- The Washington Times - Friday, September 14, 2007

Hundreds of mourners, from longtime friends and colleagues to the most powerful people in D.C. politics, paid their respects yesterday to the District”s former first lady Effi Barry as she lay in repose at the John A. Wilson Building.

The overwhelming sentiment was that Mrs. Barry, the former wife of D.C. Council member and former Mayor Marion Barry, will be remembered for her dignity and service. Even people who did not know her personally felt compelled to pay their respects.

“All her history in the city right now is unmatched,” said Josh Lawrence 50, of Northwest. “She was a very strong woman — someone to look up to.”

Mrs. Barry”s cherry wood casket lay in the main hall of the building, topped with a bouquet of lilies and roses and beside by a gold-framed portrait of the city”s former first lady.

The viewing was open until midnight and will resume today from 6 to 9 a.m. Mrs. Barry’s funeral will be held today at 11 a.m. at Washington National Cathedral in Northwest.

Mrs. Barry died Sept. 6 at Anne Arundel Medical Center in Annapolis of myeloid leukemia.

Family members and city officials, including Mayor Adrian M. Fenty and Mr. Barry, attended a private ceremony at the Wilson Building yesterday morning.

“She was just a wonderful example of an elegant, graceful lady in the city,” said council member Muriel Bowser, Ward 4 Democrat. “Her legacy for young women, young men and all Washingtonians is one of public service.”

D.C. Superior Court Chief Judge Rufus G. King III, who visited the Wilson Building in the afternoon, said Mrs. Barry was a role model for the entire city.

“She had a beautiful, dignified presence that put a face on city government,” Judge King said. “People could look up to her and say: This is our first lady, and be proud.”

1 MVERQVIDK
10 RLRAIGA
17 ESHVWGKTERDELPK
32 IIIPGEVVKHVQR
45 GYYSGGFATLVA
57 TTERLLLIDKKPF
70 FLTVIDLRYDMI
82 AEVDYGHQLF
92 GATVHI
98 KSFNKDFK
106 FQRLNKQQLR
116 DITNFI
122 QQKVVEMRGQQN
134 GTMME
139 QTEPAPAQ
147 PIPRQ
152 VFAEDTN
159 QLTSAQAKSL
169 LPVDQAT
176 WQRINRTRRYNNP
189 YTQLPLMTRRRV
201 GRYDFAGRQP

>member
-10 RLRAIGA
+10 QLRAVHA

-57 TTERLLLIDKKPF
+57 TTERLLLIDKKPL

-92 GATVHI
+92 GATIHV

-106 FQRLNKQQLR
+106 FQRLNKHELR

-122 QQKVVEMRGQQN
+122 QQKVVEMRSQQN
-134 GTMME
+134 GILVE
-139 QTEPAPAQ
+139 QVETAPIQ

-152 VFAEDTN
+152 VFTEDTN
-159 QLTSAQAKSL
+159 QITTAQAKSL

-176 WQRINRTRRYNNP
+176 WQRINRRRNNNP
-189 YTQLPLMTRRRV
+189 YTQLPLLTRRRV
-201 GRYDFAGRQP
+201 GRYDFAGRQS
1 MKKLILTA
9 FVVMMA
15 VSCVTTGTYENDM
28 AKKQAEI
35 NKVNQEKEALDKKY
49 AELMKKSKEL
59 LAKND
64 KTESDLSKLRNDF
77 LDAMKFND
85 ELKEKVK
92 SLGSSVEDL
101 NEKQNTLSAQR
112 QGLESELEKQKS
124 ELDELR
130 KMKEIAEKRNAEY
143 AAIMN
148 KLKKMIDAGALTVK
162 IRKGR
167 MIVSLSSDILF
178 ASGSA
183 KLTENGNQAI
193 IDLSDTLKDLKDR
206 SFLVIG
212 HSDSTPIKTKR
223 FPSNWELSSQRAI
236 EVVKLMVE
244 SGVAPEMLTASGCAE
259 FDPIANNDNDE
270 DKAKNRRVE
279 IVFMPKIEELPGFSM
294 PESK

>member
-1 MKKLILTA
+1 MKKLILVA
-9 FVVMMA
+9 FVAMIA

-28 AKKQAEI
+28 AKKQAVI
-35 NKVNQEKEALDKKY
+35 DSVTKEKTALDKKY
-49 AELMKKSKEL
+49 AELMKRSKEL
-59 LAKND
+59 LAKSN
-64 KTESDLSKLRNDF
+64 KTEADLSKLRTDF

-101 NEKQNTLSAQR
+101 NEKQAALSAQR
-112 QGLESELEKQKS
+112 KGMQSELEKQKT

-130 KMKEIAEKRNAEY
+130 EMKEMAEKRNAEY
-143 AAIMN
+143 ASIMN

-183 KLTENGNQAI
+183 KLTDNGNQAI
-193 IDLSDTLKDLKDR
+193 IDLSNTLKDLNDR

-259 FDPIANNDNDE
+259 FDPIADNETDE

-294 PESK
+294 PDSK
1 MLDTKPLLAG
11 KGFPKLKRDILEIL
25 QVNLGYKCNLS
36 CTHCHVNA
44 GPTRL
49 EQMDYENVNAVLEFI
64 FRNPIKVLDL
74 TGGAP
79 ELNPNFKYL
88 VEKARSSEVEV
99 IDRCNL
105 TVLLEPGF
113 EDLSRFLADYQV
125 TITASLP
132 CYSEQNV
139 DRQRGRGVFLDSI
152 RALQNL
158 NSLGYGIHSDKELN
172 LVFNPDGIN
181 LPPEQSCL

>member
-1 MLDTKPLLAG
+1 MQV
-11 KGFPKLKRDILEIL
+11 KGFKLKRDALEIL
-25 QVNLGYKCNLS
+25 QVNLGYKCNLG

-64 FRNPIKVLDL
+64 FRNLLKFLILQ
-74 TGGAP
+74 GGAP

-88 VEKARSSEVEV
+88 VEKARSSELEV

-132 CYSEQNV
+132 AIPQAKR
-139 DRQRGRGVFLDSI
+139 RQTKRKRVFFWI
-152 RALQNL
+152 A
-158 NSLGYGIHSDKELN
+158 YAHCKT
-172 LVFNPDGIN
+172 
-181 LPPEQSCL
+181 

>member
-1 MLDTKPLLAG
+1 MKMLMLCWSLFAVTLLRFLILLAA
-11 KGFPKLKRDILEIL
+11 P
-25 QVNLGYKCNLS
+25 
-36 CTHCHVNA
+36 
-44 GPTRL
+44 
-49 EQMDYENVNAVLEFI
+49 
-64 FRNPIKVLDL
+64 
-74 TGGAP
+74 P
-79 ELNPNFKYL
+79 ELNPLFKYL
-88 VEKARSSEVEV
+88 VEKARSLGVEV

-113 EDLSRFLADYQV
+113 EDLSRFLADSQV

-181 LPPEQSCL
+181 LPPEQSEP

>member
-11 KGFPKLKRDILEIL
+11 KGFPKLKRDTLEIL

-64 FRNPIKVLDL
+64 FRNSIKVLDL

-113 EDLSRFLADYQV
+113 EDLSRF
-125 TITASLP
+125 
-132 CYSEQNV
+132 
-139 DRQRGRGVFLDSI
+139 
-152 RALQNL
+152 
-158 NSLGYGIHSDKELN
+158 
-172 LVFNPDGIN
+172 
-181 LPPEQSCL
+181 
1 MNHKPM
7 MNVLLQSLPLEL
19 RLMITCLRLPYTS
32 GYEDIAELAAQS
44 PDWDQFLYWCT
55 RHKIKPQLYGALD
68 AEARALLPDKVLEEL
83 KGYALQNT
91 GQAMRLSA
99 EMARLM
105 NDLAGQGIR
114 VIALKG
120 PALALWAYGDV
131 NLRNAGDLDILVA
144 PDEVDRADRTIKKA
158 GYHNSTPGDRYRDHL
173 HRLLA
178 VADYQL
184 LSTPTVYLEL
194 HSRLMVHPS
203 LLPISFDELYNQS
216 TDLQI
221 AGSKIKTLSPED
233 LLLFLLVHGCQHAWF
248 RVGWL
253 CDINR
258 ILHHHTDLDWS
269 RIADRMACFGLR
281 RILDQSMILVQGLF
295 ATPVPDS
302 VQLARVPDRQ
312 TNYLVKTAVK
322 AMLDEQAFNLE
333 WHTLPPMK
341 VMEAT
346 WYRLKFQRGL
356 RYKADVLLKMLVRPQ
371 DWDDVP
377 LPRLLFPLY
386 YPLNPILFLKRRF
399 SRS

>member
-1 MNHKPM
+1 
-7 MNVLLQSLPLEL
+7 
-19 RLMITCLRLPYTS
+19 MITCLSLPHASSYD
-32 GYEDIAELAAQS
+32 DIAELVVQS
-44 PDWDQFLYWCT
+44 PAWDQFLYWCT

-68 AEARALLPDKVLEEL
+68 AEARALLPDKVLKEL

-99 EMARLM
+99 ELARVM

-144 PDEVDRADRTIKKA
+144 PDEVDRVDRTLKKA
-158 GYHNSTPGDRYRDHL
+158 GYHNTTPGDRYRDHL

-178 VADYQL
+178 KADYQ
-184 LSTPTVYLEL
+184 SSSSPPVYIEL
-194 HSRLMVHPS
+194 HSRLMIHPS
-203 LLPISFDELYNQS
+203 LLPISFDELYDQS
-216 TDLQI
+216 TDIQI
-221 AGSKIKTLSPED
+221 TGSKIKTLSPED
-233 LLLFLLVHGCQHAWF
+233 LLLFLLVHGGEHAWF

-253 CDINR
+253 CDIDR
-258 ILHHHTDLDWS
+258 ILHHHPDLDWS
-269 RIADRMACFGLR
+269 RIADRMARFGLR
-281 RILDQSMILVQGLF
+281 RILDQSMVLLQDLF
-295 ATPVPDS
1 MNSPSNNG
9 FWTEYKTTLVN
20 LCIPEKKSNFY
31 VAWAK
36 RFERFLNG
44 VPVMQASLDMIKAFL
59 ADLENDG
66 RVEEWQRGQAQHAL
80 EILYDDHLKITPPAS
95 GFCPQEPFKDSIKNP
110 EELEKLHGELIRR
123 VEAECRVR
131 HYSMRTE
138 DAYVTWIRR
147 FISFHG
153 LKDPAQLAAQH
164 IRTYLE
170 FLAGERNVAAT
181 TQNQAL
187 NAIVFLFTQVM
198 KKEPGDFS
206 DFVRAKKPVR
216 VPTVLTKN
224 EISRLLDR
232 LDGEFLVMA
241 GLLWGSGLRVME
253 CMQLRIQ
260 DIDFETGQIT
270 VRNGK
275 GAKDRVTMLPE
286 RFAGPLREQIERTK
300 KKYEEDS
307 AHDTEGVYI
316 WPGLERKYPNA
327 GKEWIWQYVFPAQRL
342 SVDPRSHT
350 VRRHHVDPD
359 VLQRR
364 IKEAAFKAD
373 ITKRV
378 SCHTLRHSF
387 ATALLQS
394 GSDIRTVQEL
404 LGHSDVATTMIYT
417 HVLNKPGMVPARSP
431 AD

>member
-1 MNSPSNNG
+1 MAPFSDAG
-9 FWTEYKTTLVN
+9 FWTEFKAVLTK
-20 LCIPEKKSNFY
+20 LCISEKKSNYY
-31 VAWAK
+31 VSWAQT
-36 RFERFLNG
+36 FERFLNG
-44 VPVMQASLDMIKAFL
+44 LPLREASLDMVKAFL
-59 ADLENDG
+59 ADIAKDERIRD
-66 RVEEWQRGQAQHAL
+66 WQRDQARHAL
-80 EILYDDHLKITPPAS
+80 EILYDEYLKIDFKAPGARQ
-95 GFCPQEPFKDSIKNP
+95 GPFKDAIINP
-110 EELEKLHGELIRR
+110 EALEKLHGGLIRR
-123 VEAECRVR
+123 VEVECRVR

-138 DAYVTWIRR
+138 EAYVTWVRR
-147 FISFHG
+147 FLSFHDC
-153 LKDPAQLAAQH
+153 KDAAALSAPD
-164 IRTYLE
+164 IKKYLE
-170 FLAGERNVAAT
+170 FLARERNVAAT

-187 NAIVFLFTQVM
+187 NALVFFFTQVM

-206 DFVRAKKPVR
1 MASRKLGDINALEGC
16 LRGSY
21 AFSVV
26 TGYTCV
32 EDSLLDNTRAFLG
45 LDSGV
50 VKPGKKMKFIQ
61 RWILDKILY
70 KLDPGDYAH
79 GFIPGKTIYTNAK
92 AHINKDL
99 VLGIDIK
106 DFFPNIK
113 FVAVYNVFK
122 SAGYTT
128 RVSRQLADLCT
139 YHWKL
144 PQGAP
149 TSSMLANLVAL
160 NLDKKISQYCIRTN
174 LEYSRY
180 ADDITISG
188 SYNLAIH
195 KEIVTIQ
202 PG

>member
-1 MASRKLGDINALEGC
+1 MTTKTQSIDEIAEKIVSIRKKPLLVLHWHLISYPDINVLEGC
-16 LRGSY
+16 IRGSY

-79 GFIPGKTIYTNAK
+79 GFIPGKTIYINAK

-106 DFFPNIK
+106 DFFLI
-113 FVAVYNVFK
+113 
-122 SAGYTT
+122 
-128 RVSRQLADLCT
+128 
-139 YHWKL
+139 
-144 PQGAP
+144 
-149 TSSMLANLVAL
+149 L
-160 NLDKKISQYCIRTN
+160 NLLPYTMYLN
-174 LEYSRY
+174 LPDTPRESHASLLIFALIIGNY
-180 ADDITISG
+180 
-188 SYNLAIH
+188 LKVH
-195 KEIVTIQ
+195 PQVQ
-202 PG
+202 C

Though she was often noted for her beauty and poise, Mrs. Barry was also praised for her leadership in the city and her work in health education.

She recently worked in the D.C. Department of Health’s HIV/AIDS Administration. She had campaigned to encourage more blacks to register with the national bone-marrow transplant registry after learning that she had cancer in February 2006.

Council member Jim Graham, Ward 1 Democrat, said he worked with Mrs. Barry while he was the executive director of the Whitman-Walker Clinic, a nonprofit organization that provides health and social services to persons with HIV and AIDS.

“She was a steady hand in storms that she didn’t seek and never expected,” Mr. Graham said. “And how she conducted herself is very endearing to the people of D.C.”

Others echoed that sentiment, saying Mrs. Barry maintained her dignity through her ex-husband’s tumultuous career. The couple separated in 1990, shortly after he was caught on videotape at a downtown hotel smoking crack cocaine with an ex-model and asking her to have sex with him. Mrs. Barry stood by her husband throughout his three-month trial — even sitting in the front row of D.C. federal court as prosecutors played the grainy 83-minute tape of the FBI sting operation at the Vista Hotel.

Mr. Barry, then in his third of four terms as mayor, was sentenced to six months in prison.

“She was a strong black female showing our young children how to deal with drama,” said Judy Miller, 50, of White Plains, Md.

“She showed [young women] how to be a woman,” said LaShawn Bell, 41, of Fort Washington. “They should try to mirror her.”

Mrs. Barry, born Effi Slaughter in Toledo, Ohio, held degrees in economics and public health.

She once was married to jazz musician Stanley Cowell and had been a flight attendant and a junior high school teacher before marrying Mr. Barry in 1978.

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